In the case of larger distros, where space would only permit a single version, I think it would be best to stick with 32-bit.

Stay with 32 bit, please

Please stay with 32 bit as the Live boot version. If you REALLY want to put out a 64 bit Live DVD, either do dual-sided, or include 2 DVDs. If neither of those is possible/practical (read: fiscally sane), then stay with 32 bit boot - if for no other reason than this;
32 bit runs on 64, but 64 bit does not run on 32...

How about a compromise? Ship

How about a compromise?

Ship a 48-bit version.

Proposed move to 64bit DVDs

Terrible idea - before its time I think.
One of the strengths of Linux is that you can run it on low-end hardware (such as my Athlon 1.7GHz based system). Great that you can also run it on high end 64bit machines, but let's not go down the Wintel upgrade treadmill path, PLEASE!!!!

The paper-thin DVD turned out to be a bad idea (it doesn't work, basically) so please don't add insult to injury.

Switching over?

As you wish.
Go for the majority. As long as you include the ISO for 32bit, then I don't mind.
(Even though I use 32bit)

stick to 32 bit

stick to 32 bit

Not yet

I am an advanced linux user, so I prefer 64bit, since I mainly use that. However for some newbie person, I'd still recomend 32bit OS. Mainly due to the issue of flash plugin in 64bit browsers.
I've made it work on my machine, but I don't expect a newbie to do it.
Perhaps in a year or so.

Linux runs fine on 32 bits

I have 3 PCs, 1 running Linux and 2 Windows. All are 32 bit. I intend to migrate the 2 Win machines to Linux as WinXP gets old and support ends. I do not intend to buy new (64bit) hardware as it would mean buying a copy of Windows. Linux runs fine on the 1GHz AMD chip and probably even better on the 2GHz Semprons currently running Windows. Currently the only reasons for buying new hardware are performance limitations of the hard disk, or a change of format to a laptop or netbook. Why should I let Microsoft charge me for something that is so broken it needs fixing with monthly patches, and has only a lifetime of 3-4 years before being replaced? Keep up the good work Linux Format, but keep the 32 bit support too.

No

Going over to 64-bit would raise the threshold for newcomers to try Linux. They would use old machines and certainly not their shiny 64-bit systems. Besides, Linux is thé OS to give old kit a new life.
So, I would vote no.

x64 heck yes

I would love having the LXF DVDs in x64 as all my machines run 64bit code.

32/64=2 ==> Dual boot

While people may want to use 64bit I would contend that until the major apps are 64bit then there is little point.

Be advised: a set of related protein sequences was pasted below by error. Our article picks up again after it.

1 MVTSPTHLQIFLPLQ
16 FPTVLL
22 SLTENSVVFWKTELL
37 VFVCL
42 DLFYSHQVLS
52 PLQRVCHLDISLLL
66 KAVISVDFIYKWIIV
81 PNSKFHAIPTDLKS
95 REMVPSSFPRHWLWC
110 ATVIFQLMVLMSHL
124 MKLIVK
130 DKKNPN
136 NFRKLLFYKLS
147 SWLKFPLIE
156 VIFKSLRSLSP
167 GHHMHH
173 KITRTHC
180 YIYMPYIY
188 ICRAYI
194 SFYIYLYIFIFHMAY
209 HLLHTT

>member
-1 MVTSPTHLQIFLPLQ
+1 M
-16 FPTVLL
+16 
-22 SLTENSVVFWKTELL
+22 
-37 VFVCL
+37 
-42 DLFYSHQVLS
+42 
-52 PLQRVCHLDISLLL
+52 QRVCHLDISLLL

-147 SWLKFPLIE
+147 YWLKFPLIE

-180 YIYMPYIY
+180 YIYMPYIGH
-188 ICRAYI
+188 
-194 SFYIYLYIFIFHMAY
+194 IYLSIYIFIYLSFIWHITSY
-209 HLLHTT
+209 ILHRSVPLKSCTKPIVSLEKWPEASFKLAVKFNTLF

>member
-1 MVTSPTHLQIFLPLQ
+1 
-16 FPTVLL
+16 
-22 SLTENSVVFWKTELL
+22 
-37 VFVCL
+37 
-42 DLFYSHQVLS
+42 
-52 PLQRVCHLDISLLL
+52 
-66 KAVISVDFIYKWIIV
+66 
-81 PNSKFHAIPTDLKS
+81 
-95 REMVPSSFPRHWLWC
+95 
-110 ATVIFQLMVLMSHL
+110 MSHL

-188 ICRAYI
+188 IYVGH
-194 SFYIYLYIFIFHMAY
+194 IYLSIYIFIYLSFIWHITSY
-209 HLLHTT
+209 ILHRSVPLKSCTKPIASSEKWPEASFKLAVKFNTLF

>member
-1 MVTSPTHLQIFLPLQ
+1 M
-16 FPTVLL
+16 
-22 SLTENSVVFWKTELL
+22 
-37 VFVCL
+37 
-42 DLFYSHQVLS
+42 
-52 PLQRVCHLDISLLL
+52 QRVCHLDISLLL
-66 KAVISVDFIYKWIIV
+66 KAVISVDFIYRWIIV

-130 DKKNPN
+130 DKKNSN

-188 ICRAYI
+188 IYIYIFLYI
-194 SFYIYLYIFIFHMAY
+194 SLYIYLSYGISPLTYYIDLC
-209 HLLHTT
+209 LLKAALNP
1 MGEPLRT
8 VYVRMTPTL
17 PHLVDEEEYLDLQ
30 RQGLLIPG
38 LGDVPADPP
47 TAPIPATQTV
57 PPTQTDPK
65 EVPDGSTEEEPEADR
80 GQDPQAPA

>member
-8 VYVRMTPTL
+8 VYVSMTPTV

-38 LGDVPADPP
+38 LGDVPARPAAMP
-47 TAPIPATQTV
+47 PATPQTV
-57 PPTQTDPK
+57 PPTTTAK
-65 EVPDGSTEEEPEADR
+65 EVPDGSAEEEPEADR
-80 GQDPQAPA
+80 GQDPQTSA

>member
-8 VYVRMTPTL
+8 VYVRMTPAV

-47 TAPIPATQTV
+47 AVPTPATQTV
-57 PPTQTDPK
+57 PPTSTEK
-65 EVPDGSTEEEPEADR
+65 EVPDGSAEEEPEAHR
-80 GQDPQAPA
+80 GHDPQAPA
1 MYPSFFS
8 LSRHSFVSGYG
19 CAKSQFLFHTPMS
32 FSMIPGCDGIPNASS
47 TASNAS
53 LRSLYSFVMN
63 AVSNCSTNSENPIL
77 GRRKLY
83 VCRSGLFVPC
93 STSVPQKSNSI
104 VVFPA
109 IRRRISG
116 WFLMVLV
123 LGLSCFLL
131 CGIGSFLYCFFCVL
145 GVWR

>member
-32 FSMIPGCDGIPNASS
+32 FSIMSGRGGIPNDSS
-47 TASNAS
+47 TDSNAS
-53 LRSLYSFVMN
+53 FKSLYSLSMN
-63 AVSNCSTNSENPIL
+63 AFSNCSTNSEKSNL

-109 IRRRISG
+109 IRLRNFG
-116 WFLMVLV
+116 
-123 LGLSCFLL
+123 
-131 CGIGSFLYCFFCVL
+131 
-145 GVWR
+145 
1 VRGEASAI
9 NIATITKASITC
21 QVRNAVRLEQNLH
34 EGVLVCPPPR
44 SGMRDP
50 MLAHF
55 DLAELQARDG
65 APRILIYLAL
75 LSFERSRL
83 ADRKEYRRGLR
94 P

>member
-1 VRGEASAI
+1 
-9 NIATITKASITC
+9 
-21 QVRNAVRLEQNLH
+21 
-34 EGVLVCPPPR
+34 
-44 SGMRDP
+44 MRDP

I think that in a year or two we may be in the 64bit world but for now I'd favour either stay with 32bit or a dual boot version.

JK

Yes to 64-bit

Yes it's a good idea. 64-bit has been around for years now. I recently switched over to Ubuntu 9.04 64-bit having previously used a 32-bit version. It wasn't nearly as problematic as I thought it might be, in fact it was very straightforward. 64-bit is the way forward and Linux Format Magazine should encourage its readers to move on (IMHO). If the magazine DVD is also providing a 32-bit version iso, then it's really only a small change to what the magazine is already doing, and more a change of emphasis only.

RE: Stupid is as Stupid Does

Re: It is fairly obvious that computers may not be your thing. You might want to think about a different hobby to consume your time.

Never heard of a cyclic redundancy before ?. Don't go casting aspersions . I'm a long time reader of Linux Format and just got sick and tired of paying $20 for a magazine with dud DVD's .

64 bit

I prefer running 64 bit Linux OS'es. Currently running LinuxMint 7 64 bit; kernel 2.6.30.4-candela...no problems at all.
Removed MS Vista Home Edition from my Dell Inspiron 530, Core 2 Duo 2.83GHz CPU, 4GB DDR2 RAM

linux admin

We loaded the 64bit on one machine and tried to get it working. It eventually did, but not like the 32bit ones did. Upgrades were problematic; keeping the correct versions was a problem. We eventually reformatted and reinstalled the 32bit version because the one box was taking as much time as all of the others, combined.

For me and mine, 32bit is the answer.

Moving on

Reading through the various posts I note many people getting tied up with spurious agendas. As I read it both 32bit and 64bit will be on the disc, it's just a question of which boots live and which is only an iso.

It's a valid point that most newbies are going to use old hardware to test a radical change in their OS, so unless LF is changing to LF64, surely it makes sense to live boot the version most people can use.

By the way, to the person who suggested we get out of Mom's basement and get a job, I did that 50 years ago, and at this point with half-a-dozen 32bit machines lying around, I see no point in laying out several hundred smackers to keep on the cutting edge, so my vote will obviously go to keeping a 32bit live distro.

Software for 32bits

Hello. Some (proprietary) software is just fully functional in 32bits such Adobe Flash Player.

Very Bad Idea...

Ah'.. Do I detect that LXF is thinking of following in the footsteps of Microshot's upgrade Lock In. Sure hope not.

Like some mentioned already, to make such a move, would set barriers for newcomers. I talk about newcomers, say from, the growing number of unemployed, those who wish to give new life to old hardware and those who are trying to escape the Upgrade Lock In of Microshot and try - then go on to use - the much better Linux.